Thomas Moore describes the body’s poetics of illness and suggests, “The human body is an immense source of imagination, a field on which imagination plays wantonly.” When I awoke I blessed the dream and gently began to imagine that I was exploring the cave. John O’Donohue said, “When you regain a sense of your life as a journey of discovery, you return to rhythm with yourself. When you take the time to travel with reverence a richer journey unfolds before you … the journey of each day is a pilgrimage through unforeseen sacred places that enlarge and enrich the soul.” (For more, read “Pilgrimage as Presence.”)

The dark passage led my imagination to a large cavern in which was an immense golden snake. When it spoke, its voice was unlike anything I had heard before; soft and low yet saturating the darkness with surprising force. This wasn’t the voice of an angel; it was the voice of the creativity found in the eye of a storm where stillness and destruction coexist.

With one of its great coils, the snake shoved me into a recess where a human skull lay. The snake said, “Look into this 1,000-year-old skull … can you find a single thought or worry? Contemplate this!”

I stayed with the snake for an age and remain surprised by the abundant and prescient advice my imagination revealed. I summarize eight of the snake’s insights below: 

  1. “You hunger for the song that your life is singing to the mystery of existence, but you refuse to listen to it.”
  2. “Live in beauty, playfulness, creativity, and meaning, go deeply into what moves you to restore your soul.”
  3. “You waste time asking what God is when you should be asking what life is and what love is. Then God will start asking who you are.” 
  4. “Your body prays without your help. Listen to it.”
  5. “Make your gratitude wild, your generosity aimless and live with audacious kindness.”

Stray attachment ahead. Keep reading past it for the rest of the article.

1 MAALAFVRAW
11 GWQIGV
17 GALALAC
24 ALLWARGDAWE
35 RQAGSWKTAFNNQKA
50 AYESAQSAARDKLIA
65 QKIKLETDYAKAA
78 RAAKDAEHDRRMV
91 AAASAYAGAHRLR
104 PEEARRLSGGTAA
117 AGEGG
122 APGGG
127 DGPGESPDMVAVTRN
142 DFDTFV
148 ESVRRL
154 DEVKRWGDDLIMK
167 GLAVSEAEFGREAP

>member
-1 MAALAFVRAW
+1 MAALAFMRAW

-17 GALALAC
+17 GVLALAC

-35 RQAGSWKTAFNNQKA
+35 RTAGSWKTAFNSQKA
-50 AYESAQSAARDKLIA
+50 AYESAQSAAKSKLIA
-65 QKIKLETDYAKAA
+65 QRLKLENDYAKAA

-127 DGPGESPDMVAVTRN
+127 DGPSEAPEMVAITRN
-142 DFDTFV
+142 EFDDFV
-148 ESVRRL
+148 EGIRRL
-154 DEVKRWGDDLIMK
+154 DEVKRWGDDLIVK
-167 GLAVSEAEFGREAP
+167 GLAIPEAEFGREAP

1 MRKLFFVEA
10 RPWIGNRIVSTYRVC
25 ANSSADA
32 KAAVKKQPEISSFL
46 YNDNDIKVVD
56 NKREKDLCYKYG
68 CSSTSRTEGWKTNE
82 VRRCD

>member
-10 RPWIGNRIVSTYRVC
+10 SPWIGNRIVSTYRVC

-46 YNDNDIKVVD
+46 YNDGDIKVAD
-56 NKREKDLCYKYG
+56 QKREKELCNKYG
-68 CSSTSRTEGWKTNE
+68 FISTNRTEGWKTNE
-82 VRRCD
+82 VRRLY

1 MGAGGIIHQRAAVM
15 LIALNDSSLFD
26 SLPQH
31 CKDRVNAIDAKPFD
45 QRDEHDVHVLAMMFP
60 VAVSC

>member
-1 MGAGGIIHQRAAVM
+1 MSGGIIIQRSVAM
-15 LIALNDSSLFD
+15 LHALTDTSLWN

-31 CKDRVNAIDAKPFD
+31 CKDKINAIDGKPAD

6. “Be hospitable to both joy and sorrow because they are both teachers from the heart.” 
  7. “Be astonished by all things, for all things are astonished by you. That is the first step to loving all things as they love you.” 
  8. “Bless everything for being.”

Although this was only a dream followed by an imaginative reflection, the “philosophy of snake” had a profound effect on me and I am radically reimagining my life as a heartfelt pilgrimage into being and what it feels like to be creatively alive. I now honor my soul, encouraging it to express itself. I am writing again for the first time in years and feeling fulfilled. I find I am more present and more willing to engage with others.

As Joseph Campbell wrote, “Where you stumble, there lies your treasure. The very cave you are afraid to enter turns out to be the source of what you are looking for. The damned thing in the cave, that was so dreaded, has become the center.”


Tim Roberts lives with his wife in New Zealand and has three wonderful daughters and one special granddaughter. He enjoys nature, the peculiar quality of the sunlight where he lives, the native birds, the wild beaches and the older woodlands. He also loves taking their dog out for walks whenever he can.